The Internet offers an unprecedented opportunity for agents to “sell” the best attributes of a house before the buyer ever sets foot in it. No other medium can make the same claim. Yet the majority of real estate professionals do not even approach online marketing with the same sense of urgency or attention to detail in which they would prepare for an open house. A traditional open house generates only a fraction of the traffic as compared to the number of eyeballs viewing online. Every day is an “open house” on the Internet, but we must give buyers and sellers more images and information online, or they will take their business elsewhere. To keep pace with consumers’ needs and demands, our real estate practitioners need to take action now.

Regardless of where our agents’ listings appear – a local company Web site, a national brand site or – we must strive for all of our respective listings to appear with photos, and lots of them. Anything less than 100 percent of listings with a photo is a disservice to home sellers and a turnoff to potential home buyers. And we must not stop with just one photo. Imagine how happy consumers would be if they knew they could always count on our online listings to provide multiple photos and/or virtual tours showcasing every room in the house. We must also provide consumers with additional online resources such as information on neighborhoods, schools and communities.

Photos are just one piece of the equation. Again, the issue is information. Gone are the days when agents would protect listing information in MLS books from consumers. Now is the time for us to deliver more information to consumers, not less.  [Emphasis mine]

Please raise your hand if you think that the time for agents to deliver more information to consumers, not less, was in 2004. How about now, in 2013?

It is simply staggering to think that Cendant — CENDANT, not some piddly-dink ma-n-pa broker or some Silicon Valley techno-brokerage, but the parent company of C21, CB, ERA, and Sotheby’s — wrote that in 2004. And that in 2013, we all know that many a real estate “professional” still do not approach online marketing with anything close to approaching “attention to detail.” We know that we’re still arguing about how much, or how little, of what kind of information to deliver to consumers.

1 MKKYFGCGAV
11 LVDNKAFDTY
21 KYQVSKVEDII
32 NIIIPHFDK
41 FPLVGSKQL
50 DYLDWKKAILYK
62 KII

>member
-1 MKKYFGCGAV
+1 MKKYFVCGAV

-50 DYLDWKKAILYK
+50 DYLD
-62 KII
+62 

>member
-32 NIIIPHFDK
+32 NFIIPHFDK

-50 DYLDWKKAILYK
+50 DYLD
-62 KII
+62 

Cendant’s white paper suggested that real estate agents ask themselves some of these questions when thinking about online marketing:

  • Do my listings distinguish me from the competition online, and do they positively reflect on the attention to detail and level of service I seek to provide my clients?
  • Is this online presentation compelling to me as a home buyer?
  • Does the listing description tell me anything special about the home or is it simply a laundry list of details that looks like any other MLS listing?
  • Are the elements of this listing so complete that it would motivate me to contact the agent to schedule an appointment to visit the home in person?

Do these questions seem dated and quaint to you? Yeah, me neither.

Since I’m currently in the market to buy a house, I have seen firsthand some of the work product of agents nine years after this white paper. To be sure, there are some who are real pros. Their photos are obviously professional, the staging is meticulous, the descriptions are eye-catching, and 30+ large photos are not uncommon.

Then there are those others. Dark photos of dark rooms, blurry, fuzzy, taken-from-a-cellphone works of art, descriptions that are worse than useless and yet ARE IN ALL CAPS AS IF THAT WOULD MAKE IT SEEM SOMEHOW ATTRACTIVE. That agent is going to get paid tens of thousands of dollars… for that?

That wouldn’t have gotten it done in 2004. It sure as hell ain’t gonna get it done in 2013. Yet, nine years later, here we are.

Whoever wrote that Cendant white paper should be commended for his/her foresight. (I can say for sure that I didn’t write it, though I wish I had.) And if we in the industry are going to lament anything, we probably ought to lament the fact that many of the “professionals” still haven’t learned, still haven’t taken the advice from the ye olde days when the Internet was not the province of giant technology companies.

How then, do we move forward?

Suggestions are welcome.


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Rob Hahn

Managing Partner of 7DS Associates, and the grand poobah of this here blog. Once called "a revolutionary in a really nice suit", people often wonder what I do for a living because I have the temerity to not talk about my clients and my work for clients. Suffice to say that I do strategy work for some of the largest organizations and companies in real estate, as well as some of the smallest startups and agent teams, but usually only on projects that interest me with big implications for reforming this wonderful, crazy, lovable yet frustrating real estate industry of ours.